DALLAS - The Louisiana State Bond Commission voted yesterday to involve its staff in the process of selecting underwriters for more than $1 billion in taxable utility hurricane recovery bonds to be issued by the Louisiana Public Finance Authority.
The authority will issue $721 million of bonds on behalf of Entergy Louisiana and $291 million for Entergy Gulf States by mid-year. The proceeds are to be used by the utilities to repair damages to the electric transmission and distribution systems in Louisiana from hurricanes Katrina and Rita in 2005, and to provide a reserve fund of $250 million to cover damages from future storms.
The commission's staff will be part of the committee that grades the bids that the LPFA receives from prospective bond underwriters responding to a request for proposals due out soon.
Donnie Cunningham of Crawford Lewis PLLC, special counsel for the Louisiana Public Service Commission on securitization matters, said the commission's action means the final selection of the underwriters will be a combination decision by the PSC, the LPFA, and the Louisiana Utility Restoration Corp., a nonprofit entity established by the Legislature in 2007 to provide low-interest financing for hurricane recovery efforts.
Commissioners approved the underwriter review plan after state Treasurer John Kennedy, chairman of the Bond Commission, expressed outrage over the process used by the PSC to select the bond counsel for the Entergy bonds.
Adams and Reese LLP was selected as bond counsel on the issues after a review of responses to a request for proposals sent out in mid-December.
Commissioners did not revoke the selection of bond counsel, but stipulated they want to negotiate with the firm in hopes of obtaining a lower fee.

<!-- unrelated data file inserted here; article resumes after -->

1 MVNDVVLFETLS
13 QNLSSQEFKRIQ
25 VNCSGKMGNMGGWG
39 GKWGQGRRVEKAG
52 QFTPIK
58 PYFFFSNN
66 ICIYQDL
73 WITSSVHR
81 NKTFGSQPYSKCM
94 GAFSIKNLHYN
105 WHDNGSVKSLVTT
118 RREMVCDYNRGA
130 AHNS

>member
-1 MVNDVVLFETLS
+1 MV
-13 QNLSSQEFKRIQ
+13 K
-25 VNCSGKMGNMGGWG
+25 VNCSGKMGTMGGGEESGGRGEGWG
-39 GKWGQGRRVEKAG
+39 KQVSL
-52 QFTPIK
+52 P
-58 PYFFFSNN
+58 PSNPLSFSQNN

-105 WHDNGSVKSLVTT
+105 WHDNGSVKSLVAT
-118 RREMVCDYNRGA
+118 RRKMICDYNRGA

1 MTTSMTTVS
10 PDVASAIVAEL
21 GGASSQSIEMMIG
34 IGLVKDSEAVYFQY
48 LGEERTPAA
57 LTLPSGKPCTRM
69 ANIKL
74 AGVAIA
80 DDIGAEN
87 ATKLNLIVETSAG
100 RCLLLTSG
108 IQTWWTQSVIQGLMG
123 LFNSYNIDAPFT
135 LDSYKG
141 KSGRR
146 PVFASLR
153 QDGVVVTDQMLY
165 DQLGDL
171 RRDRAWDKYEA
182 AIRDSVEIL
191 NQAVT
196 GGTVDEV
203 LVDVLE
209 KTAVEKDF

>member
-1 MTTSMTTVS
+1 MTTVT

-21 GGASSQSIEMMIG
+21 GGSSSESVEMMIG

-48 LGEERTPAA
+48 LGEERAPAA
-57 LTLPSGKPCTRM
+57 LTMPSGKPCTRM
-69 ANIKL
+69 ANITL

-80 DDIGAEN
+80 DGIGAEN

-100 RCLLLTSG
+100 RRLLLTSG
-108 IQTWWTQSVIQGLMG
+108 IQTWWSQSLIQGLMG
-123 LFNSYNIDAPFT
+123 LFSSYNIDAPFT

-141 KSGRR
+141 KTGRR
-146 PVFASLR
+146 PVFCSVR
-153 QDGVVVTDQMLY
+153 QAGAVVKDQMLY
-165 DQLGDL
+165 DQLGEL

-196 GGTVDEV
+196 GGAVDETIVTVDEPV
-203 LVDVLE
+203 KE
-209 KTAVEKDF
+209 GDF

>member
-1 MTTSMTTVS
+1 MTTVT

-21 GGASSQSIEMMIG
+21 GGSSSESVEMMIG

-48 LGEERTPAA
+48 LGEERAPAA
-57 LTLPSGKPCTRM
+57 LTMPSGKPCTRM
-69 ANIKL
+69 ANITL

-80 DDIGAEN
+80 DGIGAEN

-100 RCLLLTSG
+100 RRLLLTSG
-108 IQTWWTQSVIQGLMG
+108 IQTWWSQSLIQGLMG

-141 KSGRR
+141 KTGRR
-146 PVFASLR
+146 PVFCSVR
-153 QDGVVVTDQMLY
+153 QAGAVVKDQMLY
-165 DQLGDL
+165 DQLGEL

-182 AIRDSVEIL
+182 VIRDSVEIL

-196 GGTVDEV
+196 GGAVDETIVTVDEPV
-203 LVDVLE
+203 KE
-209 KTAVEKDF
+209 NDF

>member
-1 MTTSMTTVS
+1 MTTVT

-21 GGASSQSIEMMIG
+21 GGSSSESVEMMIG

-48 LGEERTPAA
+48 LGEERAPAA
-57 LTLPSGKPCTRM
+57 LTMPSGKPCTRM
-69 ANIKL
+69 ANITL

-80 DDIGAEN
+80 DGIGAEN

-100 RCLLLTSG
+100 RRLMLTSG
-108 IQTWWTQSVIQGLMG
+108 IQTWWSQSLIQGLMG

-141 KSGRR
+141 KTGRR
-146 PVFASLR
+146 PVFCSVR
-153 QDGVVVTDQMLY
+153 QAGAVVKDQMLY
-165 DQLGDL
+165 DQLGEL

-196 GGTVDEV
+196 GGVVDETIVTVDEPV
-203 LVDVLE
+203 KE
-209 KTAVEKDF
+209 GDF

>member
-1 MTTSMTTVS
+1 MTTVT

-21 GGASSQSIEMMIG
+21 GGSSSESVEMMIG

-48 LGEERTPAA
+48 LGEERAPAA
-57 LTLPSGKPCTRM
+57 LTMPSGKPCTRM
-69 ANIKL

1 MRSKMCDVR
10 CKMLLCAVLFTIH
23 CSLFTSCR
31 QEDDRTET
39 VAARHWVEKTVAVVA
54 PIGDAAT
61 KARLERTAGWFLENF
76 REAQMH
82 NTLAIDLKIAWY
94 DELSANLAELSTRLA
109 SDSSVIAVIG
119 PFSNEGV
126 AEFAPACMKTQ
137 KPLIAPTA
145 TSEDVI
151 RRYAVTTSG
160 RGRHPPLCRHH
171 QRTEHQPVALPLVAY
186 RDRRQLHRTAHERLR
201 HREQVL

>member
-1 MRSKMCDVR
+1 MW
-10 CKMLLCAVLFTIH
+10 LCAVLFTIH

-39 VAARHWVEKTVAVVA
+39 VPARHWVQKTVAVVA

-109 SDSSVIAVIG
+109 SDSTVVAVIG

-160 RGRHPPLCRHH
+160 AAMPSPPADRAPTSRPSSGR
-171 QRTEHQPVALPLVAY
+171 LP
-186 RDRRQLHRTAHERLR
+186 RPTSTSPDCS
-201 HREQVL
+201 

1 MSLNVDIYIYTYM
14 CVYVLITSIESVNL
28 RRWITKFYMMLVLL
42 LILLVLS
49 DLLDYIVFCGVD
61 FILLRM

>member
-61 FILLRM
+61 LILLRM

"My personal opinion is that this is a mistake," Kennedy said of the bond counsel selection decision. "It's no reflection on Adams and Reese, which is a fine law firm, but this is highly unusual."
Kennedy said the commission should be involved in the process of selecting professionals on large state bond issues. Those decisions should be made in open meetings after public hearings, he said, and professional fees should be negotiated with the winning bidder.
"The fees are going to be huge in this case, maybe larger than in the tobacco settlement," Kennedy said, referring to the state's sale of tobacco bonds. "When we went through that selection process we did it in front of God and country. In this case we don't even know who the graders were."
James W. Parks 2d, director of the LPFA, said solicitations for bond counsel were sent to "every Louisiana firm in the Red Book," with the Adams and Reese firm submitting the lowest qualified bid. Parks said the winning bid was for a fee of $408,384, consisting of a $281,592 fee on the $721 million bond issue and a fee of $126,792 on the $291 million issue.
"If we had used this process in the tobacco settlement, the fees could have been twice what we wound up paying," Kennedy said. "A legal fee of more than $400,000 to lawyers not picked in a public, open meeting? That's not the way we do it. Adams and Reese is a great law firm, but that decision should be made in public meeting and the fees should be negotiated."
The energy bonds will be supported by a state-approved 10-year surcharge on customer bills that is already being collected. Entergy Louisiana supplies power to 640,000 customers in much of south Louisiana, including suburban New Orleans, and most of northern Louisiana. Entergy Gulf States has 350,000 customers in a service area that stretches from the Baton Rouge area to the Texas border.
An analysis of the bond proposal by the Bond Commission staff said the bonds would reduce the cost of borrowing, saving Entergy Louisiana customers about $61.3 million and Entergy Gulf States customers some $3.8 million.